Swedish singer/songwriter Miqael Persson has experienced improbable yet fulsome success as a country artist in his home country. Several of his singles, under the name Hicks, are Gold and Platinum selling efforts and he has a strong presence on streaming services such as Spotify. He’s written songs, as Hicks, for several important artists such as Toto’s Bobby Kimball, Little River Band, and Giant, among others. He’s snatched some impressive awards along the way, as well, such as Europe’s Best Country Artist at the British CMAs.

It isn’t enough for him, however. He recently decided it is time to retire the Hicks persona and, in its place, Persson has adopted the new moniker miQa.el. The single “Walking Medicine” marks his “debut” and it is nothing less than a new direction for this talented songwriter. He isn’t abandoning the gifts that “brought him to the dance” but the new point of view evidenced by the single “Walking Medicine” is fresh magic from an artist with an apparently inexhaustible supply of musical sorcery.

He is a master of constructing compelling musical pieces. “Walking Medicine” begins in the right way with acoustic guitar, miQa.el’s voice, and scattered percussion punctuating the tune. His voice is more than adequate for carrying the song, but the backing singers entering the frame shortly after its beginning add a great deal. He chose superb voices to complement his own and they do so without ever deflecting listeners’ attention away from the lead vocalist.

His guitar playing isn’t virtuosic but doesn’t need to be. Instead, it needs to serve as a vehicle for conveying melody and counterpointing miQa.el’s voice. It does so marvelously. The production, as well, never overworks the vocals – the backing singers and miQa.el’s voice meshes as if they had been searching for this song all their lives. The singing, for me, is unquestionably one of the song’s peak accomplishments.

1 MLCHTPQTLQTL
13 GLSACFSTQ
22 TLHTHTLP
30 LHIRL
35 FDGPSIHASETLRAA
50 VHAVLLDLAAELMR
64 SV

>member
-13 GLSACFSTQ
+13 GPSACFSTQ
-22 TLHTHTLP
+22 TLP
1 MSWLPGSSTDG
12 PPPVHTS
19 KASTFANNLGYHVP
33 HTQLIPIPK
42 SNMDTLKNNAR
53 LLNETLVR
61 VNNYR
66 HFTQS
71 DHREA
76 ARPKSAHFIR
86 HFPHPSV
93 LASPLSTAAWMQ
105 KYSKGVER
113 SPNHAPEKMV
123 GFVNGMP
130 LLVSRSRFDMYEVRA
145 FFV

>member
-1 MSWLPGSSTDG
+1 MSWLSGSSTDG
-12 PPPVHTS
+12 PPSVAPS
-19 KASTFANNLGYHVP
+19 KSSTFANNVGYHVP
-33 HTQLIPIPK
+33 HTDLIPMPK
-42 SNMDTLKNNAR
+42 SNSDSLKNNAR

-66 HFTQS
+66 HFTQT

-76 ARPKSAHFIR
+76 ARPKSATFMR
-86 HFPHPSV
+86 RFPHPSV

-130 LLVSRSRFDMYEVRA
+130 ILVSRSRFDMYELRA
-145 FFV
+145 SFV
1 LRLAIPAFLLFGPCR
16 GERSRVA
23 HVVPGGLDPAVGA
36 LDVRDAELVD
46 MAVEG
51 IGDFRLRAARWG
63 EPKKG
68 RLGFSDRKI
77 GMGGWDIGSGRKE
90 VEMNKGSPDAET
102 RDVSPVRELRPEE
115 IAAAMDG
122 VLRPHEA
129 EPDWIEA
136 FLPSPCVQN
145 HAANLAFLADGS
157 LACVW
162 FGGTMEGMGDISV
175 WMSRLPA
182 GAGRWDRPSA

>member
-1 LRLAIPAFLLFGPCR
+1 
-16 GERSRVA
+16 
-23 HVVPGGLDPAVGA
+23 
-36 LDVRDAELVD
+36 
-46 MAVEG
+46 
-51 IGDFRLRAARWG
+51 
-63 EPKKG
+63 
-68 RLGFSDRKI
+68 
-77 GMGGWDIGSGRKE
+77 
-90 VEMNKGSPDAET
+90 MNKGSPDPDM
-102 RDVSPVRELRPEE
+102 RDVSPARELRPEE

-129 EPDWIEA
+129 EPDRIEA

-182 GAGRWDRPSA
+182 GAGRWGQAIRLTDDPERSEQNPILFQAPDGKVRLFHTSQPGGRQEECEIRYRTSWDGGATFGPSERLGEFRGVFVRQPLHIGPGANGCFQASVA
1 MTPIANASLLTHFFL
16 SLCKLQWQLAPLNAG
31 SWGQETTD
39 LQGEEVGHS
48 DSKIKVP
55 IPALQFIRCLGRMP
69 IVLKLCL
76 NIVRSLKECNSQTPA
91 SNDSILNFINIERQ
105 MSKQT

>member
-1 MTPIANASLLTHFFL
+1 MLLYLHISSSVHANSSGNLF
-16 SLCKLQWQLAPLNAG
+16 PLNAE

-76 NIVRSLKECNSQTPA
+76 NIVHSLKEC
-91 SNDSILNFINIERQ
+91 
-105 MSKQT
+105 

The aforementioned construction shines brightest in the transitions from the verses into the refrain. miQa.el’s arrangement does stumble once and the accompanying guitar playing seems to be what everything else keys off for the performance to work. There are a small number of electronic effects added to the song, but they serve an atmospheric purpose and nothing more. It isn’t gimmicky at all, however.

“Walking Medicine” has unusual lyrical acumen. It adopts the same approach as the music – there isn’t any fat on miQa.el’s lines and they do not sound like he’s rewritten the lines a thousand times before arriving at writing he liked. Much of the song’s core attributes possess spontaneous energy as if he’s inspired and nailing the vocal and lyric writing on a first take. It isn’t so, of course, but the ability to even conjure this illusion is another feather in his cap and enhances the song a great deal. It’s making an already great little number into something transformative. We need more songs that transform rather than amuse and miQa.el is a near perfect person for filling such a tall order. I believe he’ll keep doing so for decades to come.

Garth Thomas